Researchers are noting changes in American public opinion on the issue of woman in politics.
A new study by the Pew Research Center tries to explore how Americans truly feel about the subject.
A new level of energy
Two years have passed since former Secretary of State Hillary Clinton became the first woman to win the presidential nomination of a major party in the United States.
In 2018, a record number of American women are seeking elected office. Also this year, more women than ever before have won major party primary elections for state governor, the U.S. Senate and House of Representatives.
The Associated Press reports that most of these female candidates support the policies of the Democratic Party. Some say they decided to enter politics because of President Donald Trump’s election and the Republican Party’s control of Congress. Others were influenced by the #MeToo movement and protest marches organized by and for women.
“We are seeing a level of enthusiasm among women voters that we haven’t seen in a long time,” said Laura Kelly, a Democrat. She is seeking to become governor in the state of Kansas.
Easier for men than women
Currently, women hold just about a fifth of the 535 seats in the U.S. Congress. And six of the nation’s governors are women. Yet more than half of the U.S. population is female.
In a new study, the Pew Research Center found that a large majority of women (69 percent) are likely to say that too few women are politicians. Forty-eight percent of men agree.
The study noted that nearly two-thirds of Americans think it is easier for a man to get elected than a woman. One in four think that men and women have an equal chance, while only five percent think it is easier for women.
The Pew researchers also found that 61 percent of Americans think “women who run for office have to do more to prove themselves than men.” Seventy-two percent of women felt that way, compared to 48 percent of men.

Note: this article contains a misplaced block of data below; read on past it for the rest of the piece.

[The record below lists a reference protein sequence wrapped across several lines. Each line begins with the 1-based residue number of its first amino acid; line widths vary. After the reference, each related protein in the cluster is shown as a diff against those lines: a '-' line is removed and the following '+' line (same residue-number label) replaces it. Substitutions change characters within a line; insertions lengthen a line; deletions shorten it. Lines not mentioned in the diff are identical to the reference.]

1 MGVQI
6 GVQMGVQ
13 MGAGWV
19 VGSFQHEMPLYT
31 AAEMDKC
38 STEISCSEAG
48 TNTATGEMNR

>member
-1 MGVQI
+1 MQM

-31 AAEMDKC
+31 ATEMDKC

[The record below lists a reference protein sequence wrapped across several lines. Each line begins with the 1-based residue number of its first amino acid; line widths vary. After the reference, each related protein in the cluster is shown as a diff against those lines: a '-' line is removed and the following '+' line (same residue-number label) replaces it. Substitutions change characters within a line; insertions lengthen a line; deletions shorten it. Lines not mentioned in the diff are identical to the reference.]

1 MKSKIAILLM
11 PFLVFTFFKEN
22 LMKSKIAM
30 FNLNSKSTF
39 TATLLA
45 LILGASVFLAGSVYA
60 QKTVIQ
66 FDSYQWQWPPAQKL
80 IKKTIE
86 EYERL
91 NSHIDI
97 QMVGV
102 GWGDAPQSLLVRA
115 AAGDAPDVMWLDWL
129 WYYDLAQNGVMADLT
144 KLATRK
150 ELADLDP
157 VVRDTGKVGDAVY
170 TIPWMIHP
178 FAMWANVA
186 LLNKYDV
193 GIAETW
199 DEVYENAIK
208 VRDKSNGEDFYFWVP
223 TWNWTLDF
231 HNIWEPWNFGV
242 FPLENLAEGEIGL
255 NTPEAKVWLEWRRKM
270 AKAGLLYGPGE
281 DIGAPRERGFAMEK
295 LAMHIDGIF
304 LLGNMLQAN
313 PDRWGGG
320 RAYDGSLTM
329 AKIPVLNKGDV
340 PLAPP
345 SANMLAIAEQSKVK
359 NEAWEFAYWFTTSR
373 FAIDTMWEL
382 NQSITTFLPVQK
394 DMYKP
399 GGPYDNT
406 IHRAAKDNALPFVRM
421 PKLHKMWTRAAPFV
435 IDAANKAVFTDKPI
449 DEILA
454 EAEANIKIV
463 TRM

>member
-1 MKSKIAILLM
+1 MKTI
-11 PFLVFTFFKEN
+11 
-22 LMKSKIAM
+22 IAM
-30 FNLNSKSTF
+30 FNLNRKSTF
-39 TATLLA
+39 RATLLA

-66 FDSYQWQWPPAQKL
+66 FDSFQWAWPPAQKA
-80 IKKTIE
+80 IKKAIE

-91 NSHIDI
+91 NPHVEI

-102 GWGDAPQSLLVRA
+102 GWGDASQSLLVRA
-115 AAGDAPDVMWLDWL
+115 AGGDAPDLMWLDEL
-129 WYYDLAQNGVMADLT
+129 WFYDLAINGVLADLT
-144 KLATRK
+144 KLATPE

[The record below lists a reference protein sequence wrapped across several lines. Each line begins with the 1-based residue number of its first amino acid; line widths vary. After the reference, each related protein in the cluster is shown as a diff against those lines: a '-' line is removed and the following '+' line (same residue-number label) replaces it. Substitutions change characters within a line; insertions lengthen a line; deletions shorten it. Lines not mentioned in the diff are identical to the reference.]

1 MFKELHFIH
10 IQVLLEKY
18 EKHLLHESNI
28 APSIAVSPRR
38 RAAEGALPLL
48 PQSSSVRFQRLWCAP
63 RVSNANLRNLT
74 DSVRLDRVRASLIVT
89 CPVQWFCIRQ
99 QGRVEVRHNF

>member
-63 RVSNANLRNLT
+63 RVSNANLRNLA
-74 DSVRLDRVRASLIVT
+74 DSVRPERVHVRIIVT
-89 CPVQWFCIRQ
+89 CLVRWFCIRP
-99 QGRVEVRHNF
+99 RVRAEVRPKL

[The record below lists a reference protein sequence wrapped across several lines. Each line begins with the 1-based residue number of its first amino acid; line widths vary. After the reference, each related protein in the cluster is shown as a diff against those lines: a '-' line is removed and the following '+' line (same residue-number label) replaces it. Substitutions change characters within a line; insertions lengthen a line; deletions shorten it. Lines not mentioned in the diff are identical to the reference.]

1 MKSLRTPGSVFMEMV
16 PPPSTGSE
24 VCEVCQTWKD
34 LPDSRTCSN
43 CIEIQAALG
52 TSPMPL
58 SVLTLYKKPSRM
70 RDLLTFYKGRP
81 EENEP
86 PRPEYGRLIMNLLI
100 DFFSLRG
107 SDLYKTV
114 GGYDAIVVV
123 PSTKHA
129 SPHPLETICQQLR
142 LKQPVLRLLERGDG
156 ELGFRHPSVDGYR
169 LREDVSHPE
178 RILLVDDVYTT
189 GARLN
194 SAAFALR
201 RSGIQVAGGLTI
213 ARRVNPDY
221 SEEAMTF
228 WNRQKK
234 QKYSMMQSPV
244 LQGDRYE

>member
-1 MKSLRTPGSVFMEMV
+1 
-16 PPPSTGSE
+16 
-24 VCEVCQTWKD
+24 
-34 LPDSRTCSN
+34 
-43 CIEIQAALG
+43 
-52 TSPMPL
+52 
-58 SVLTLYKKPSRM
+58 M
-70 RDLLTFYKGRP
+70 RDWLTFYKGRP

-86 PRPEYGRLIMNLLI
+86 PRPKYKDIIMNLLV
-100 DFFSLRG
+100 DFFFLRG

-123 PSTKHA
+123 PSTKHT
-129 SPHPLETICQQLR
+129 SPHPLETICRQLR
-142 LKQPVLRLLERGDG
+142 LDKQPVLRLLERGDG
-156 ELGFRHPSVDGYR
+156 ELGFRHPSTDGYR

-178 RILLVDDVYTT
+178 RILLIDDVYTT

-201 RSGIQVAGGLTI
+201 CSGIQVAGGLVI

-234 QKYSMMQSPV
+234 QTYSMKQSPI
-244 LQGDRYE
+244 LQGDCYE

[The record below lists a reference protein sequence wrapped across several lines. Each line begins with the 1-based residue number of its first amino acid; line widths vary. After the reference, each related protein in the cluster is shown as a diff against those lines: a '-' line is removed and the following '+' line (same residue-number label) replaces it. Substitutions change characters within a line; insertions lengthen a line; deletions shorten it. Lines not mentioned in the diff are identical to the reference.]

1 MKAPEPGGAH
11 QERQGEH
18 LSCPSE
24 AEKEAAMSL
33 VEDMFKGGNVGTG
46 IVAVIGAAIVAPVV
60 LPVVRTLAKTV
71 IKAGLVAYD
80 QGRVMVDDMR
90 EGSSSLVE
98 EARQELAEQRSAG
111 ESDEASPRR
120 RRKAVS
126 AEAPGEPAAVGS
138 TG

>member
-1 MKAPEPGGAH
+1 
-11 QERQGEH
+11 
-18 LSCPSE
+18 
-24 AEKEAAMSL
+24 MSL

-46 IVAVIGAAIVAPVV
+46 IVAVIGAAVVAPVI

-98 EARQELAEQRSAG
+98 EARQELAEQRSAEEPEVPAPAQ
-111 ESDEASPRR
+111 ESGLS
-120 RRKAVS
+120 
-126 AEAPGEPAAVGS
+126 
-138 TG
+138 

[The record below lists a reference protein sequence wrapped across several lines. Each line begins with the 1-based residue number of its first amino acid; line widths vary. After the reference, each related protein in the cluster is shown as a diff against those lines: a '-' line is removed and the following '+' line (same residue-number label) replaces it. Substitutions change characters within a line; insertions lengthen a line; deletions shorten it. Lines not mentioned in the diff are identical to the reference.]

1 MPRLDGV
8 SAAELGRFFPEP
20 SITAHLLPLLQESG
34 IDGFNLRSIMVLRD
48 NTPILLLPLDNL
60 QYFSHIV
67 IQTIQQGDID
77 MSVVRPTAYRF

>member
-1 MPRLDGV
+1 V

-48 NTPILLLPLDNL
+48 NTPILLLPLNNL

Some Americans believe the country is not ready to elect women to higher office. Pew researchers said 57 percent of the women they questioned agreed with that statement, compared to 32 percent of men.
Political and gender differences
When Pew asked if gender discrimination was a reason for fewer women in politics, it found that younger women were more likely than older women to answer ‘yes’.
Sixty-eight percent of women under age 50 said ‘yes’, while 50 percent of those over age 50 agreed. Among men, there was little difference between younger and older men.
More than six in 10 Americans said women are better than men at showing concern. Forty-two percent said women are better at working out compromises, while 41 percent said women make better examples for children.
The Pew Research Center also found that Americans think men are more likely to have success in politics because they are more willing to take risks. The study found that being decisive, forceful and ambitious helps men, while women are seen as more approachable, better-looking and caring.
But most Americans did see benefits to having women in leadership positions. A majority said that having women in top positions in business and government would improve the quality of life at least somewhat for all Americans.
I’m Phil Dierking
Matt Hilburn wrote this story for VOANews. Phil Dierking adapted his report for Learning English. George Grow was the editor.
Write to us in the Comments Section or on 51VOA.COM.
Words in This Story
ambitious - adj. having a desire to be successful, powerful, or famous
approachable - adj. easy to talk to or deal with
assertive - adj. confident in behavior or style
benefit - n. a good or helpful result or effect
enthusiasm - n. a strong feeling of active interest in something that you like or enjoy
gender - n. the state of being male or female